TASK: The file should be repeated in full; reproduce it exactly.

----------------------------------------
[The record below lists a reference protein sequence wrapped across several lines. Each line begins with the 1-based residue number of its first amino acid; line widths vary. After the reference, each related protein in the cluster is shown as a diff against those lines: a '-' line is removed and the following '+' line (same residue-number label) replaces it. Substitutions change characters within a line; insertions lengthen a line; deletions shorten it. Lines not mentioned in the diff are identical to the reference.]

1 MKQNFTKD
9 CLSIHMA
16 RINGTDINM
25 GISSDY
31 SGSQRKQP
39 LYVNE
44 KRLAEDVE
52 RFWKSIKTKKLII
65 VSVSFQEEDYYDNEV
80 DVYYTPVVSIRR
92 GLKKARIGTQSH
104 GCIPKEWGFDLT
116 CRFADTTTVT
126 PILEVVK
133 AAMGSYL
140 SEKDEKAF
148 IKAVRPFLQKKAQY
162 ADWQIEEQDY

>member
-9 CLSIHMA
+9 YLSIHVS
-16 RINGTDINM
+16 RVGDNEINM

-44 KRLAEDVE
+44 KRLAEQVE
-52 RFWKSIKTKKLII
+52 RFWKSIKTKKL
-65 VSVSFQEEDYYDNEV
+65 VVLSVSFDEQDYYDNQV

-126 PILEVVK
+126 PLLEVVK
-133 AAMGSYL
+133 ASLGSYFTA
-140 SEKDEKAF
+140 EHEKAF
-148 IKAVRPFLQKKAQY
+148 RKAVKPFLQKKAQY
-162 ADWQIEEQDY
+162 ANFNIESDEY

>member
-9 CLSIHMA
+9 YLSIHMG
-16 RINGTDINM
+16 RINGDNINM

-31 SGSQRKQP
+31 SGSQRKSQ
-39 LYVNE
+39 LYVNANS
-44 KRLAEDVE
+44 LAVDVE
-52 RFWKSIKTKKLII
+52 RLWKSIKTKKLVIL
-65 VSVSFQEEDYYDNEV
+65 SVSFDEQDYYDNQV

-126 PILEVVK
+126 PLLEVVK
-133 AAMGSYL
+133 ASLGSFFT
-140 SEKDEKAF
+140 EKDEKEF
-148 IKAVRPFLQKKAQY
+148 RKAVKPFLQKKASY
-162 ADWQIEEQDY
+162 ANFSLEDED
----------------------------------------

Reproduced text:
[The record below lists a reference protein sequence wrapped across several lines. Each line begins with the 1-based residue number of its first amino acid; line widths vary. After the reference, each related protein in the cluster is shown as a diff against those lines: a '-' line is removed and the following '+' line (same residue-number label) replaces it. Substitutions change characters within a line; insertions lengthen a line; deletions shorten it. Lines not mentioned in the diff are identical to the reference.]

1 MKQNFTKD
9 CLSIHMA
16 RINGTDINM
25 GISSDY
31 SGSQRKQP
39 LYVNE
44 KRLAEDVE
52 RFWKSIKTKKLII
65 VSVSFQEEDYYDNEV
80 DVYYTPVVSIRR
92 GLKKARIGTQSH
104 GCIPKEWGFDLT
116 CRFADTTTVT
126 PILEVVK
133 AAMGSYL
140 SEKDEKAF
148 IKAVRPFLQKKAQY
162 ADWQIEEQDY

>member
-9 CLSIHMA
+9 YLSIHVS
-16 RINGTDINM
+16 RVGDNEINM

-44 KRLAEDVE
+44 KRLAEQVE
-52 RFWKSIKTKKLII
+52 RFWKSIKTKKL
-65 VSVSFQEEDYYDNEV
+65 VVLSVSFDEQDYYDNQV

-126 PILEVVK
+126 PLLEVVK
-133 AAMGSYL
+133 ASLGSYFTA
-140 SEKDEKAF
+140 EHEKAF
-148 IKAVRPFLQKKAQY
+148 RKAVKPFLQKKAQY
-162 ADWQIEEQDY
+162 ANFNIESDEY

>member
-9 CLSIHMA
+9 YLSIHMG
-16 RINGTDINM
+16 RINGDNINM

-31 SGSQRKQP
+31 SGSQRKSQ
-39 LYVNE
+39 LYVNANS
-44 KRLAEDVE
+44 LAVDVE
-52 RFWKSIKTKKLII
+52 RLWKSIKTKKLVIL
-65 VSVSFQEEDYYDNEV
+65 SVSFDEQDYYDNQV

-126 PILEVVK
+126 PLLEVVK
-133 AAMGSYL
+133 ASLGSFFT
-140 SEKDEKAF
+140 EKDEKEF
-148 IKAVRPFLQKKAQY
+148 RKAVKPFLQKKASY
-162 ADWQIEEQDY
+162 ANFSLEDED